Scroll Top

Senate Panel Acts Against HMO Home Health Care Cuts

TRENTON –The sudden attempt by Horizon NJ health, one of the largest HMO’s in New Jersey, to reduce payments for home health care services prompted action by a Senate committee on Monday when it approved legislation that would require HMO’s to justify any such cuts and get approval from the state Department of Human Services.

The hearing drew a broad contingent of groups, organizations and individuals directly involved in the increasingly-important work of providing home health care services. Their testimony focused on the negative impact the reductions could have on the availability and quality of in-home services.

“Home health care is a service that allows patients to remain in their homes and their communities, living with family and staying involved with friends and community activities,” said Senate Majority Leader Loretta Weinberg, a co-sponsor of the bill. “It can make the difference between living at home or going into a nursing home.”

The Senate Health, Human Services and Senior Citizens Committee unanimously voted out S-2241, requiring managed care organizations that participate in the Medicaid program or NJ Family Care to demonstrate a justifiable need for the reduced payments and show that the cuts wouldn’t harm the quality and availability of home care. They would also have to show that they have taken all steps possible to find savings elsewhere, such as unnecessary administrative costs and fraud. The measure would also require a public hearing, so that patients, home aides, service providers and anyone else affected by the change would be informed.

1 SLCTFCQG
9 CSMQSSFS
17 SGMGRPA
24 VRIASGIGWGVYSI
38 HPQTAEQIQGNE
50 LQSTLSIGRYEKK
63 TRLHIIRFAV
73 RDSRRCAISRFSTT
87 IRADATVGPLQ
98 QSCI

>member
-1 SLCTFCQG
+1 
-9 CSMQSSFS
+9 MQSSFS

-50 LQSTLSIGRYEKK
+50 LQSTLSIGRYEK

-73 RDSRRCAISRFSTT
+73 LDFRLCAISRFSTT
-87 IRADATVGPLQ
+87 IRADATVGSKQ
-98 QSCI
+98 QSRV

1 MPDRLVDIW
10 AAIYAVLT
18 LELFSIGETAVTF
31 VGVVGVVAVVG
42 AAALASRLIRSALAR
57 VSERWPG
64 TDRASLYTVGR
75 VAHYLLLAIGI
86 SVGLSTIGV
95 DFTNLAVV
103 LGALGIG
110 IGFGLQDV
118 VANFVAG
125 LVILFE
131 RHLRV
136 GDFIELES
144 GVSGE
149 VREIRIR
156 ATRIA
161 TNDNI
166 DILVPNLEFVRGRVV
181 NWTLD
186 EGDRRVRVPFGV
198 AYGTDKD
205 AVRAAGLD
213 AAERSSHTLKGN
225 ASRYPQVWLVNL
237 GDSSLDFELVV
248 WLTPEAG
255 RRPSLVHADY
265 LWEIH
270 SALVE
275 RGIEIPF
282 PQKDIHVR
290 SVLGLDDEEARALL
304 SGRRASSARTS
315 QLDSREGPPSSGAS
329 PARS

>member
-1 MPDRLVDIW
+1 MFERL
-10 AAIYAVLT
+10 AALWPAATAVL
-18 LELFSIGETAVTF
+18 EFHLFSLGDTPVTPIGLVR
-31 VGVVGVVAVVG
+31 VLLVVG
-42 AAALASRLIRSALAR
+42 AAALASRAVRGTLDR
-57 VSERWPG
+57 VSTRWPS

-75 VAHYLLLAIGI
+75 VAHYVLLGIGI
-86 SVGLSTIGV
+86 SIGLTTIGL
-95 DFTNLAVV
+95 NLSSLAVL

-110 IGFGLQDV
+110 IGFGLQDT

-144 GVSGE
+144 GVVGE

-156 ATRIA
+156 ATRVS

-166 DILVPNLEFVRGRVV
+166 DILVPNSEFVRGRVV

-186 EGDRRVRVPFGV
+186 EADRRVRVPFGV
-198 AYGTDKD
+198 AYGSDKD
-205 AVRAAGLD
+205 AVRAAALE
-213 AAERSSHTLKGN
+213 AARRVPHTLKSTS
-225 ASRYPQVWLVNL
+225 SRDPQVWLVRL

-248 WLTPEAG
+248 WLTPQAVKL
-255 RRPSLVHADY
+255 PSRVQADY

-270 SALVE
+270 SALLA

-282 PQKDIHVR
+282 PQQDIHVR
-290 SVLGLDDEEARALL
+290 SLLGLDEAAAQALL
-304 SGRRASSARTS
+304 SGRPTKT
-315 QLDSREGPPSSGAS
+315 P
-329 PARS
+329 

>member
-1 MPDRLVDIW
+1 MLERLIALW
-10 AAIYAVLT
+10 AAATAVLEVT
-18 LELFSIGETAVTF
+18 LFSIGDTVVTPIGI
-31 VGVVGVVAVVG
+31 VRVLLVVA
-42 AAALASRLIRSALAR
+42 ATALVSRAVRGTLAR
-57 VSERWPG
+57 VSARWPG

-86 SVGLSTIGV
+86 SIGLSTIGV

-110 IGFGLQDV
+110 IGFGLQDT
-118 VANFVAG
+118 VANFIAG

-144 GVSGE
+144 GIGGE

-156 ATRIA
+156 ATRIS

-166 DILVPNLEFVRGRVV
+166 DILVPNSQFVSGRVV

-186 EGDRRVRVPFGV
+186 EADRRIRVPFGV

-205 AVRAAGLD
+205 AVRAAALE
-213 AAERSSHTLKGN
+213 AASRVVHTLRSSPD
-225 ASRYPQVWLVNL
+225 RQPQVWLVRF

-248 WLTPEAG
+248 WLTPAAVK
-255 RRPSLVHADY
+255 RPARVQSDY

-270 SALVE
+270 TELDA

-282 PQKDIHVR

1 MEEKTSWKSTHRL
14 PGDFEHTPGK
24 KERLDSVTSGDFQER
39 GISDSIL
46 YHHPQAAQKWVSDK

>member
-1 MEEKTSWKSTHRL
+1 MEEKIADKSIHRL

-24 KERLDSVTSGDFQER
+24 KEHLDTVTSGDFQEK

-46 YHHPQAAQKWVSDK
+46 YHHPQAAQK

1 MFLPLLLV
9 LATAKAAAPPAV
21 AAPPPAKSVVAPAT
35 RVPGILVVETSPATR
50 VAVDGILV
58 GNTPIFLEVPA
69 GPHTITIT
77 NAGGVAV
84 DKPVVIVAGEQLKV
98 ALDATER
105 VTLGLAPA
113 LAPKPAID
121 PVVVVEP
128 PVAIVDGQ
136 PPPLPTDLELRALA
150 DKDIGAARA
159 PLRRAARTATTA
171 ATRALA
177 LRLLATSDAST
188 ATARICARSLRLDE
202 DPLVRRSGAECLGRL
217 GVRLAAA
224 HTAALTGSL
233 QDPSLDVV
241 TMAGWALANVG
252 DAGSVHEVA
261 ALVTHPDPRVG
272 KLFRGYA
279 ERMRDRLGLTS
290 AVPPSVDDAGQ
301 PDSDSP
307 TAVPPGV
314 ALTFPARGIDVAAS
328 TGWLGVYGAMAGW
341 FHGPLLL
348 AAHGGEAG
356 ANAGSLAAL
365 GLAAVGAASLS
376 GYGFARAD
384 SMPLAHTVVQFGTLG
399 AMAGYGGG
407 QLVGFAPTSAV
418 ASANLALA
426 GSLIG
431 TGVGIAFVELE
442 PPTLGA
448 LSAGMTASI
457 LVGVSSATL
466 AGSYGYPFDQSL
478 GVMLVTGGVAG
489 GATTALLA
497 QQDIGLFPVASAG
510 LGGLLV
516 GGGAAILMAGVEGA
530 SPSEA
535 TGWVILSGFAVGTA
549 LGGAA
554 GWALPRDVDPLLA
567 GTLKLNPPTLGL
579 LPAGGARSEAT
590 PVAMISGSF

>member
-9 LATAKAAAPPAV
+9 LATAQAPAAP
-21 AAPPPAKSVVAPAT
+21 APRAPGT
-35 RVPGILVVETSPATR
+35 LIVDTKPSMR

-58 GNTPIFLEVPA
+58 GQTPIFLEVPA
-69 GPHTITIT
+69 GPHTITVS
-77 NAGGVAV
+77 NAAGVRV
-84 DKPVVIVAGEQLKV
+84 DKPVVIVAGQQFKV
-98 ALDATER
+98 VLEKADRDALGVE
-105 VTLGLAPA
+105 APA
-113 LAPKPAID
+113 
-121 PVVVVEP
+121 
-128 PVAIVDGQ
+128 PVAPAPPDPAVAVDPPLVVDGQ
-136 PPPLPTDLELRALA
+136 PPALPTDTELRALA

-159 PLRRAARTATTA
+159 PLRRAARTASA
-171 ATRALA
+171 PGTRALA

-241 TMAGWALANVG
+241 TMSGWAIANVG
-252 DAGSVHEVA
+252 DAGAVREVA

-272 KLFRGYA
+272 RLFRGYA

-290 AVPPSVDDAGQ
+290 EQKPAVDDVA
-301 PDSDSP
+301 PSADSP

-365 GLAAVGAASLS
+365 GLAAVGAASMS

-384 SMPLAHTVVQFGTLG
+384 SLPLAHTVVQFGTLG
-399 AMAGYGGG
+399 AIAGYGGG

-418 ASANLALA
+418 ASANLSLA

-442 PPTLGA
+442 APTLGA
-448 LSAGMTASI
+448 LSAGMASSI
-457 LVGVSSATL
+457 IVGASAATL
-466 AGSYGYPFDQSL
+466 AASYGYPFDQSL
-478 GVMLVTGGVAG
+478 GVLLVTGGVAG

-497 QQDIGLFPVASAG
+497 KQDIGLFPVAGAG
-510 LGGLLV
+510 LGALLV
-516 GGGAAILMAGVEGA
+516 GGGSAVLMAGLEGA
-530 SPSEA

“Supporting home care is not only the compassionate thing to do, it is the smart thing to do,” said Senator Joe Vitale, a co-sponsor of the bill and chairman of the health committee, who pointed out that the lion’s share of Medicaid dollars is used for nursing home care. “We want to make the most effective use of Medicaid spending. Quality care in nursing homes is a priority but patients should be allowed to remain in their homes if they want and if they are able.”

In September, Horizon unilaterally informed home care providers that the managed care company would cut reimbursements by 10 percent, from $15.50 per hour to $13.95 per hour. Horizon later said it would reduce the amount of the reduction. The average wage for the approximately 30,000 personal care aides working for about 170 agencies in New Jersey at the current reimbursement rate is $9 to $10 per hour – which results in less than $20,000 annually for full-time work.

Speaking in support of the bill were service providers, home health aides, and numerous health care organizations and advocacy groups, including: The Home Health Services and Staffing Association of NJ; Accredited Health Services; 1199 SEIU United Healthcare Workers East; The Home Care Council of New Jersey; The New Jersey Hospital Association; The Home Care Association of NJ; The Health Providers Association of NJ, Voorhees Pediatric Medical Day Care and Broadway Home Care & Respite.

Related Posts

Leave a comment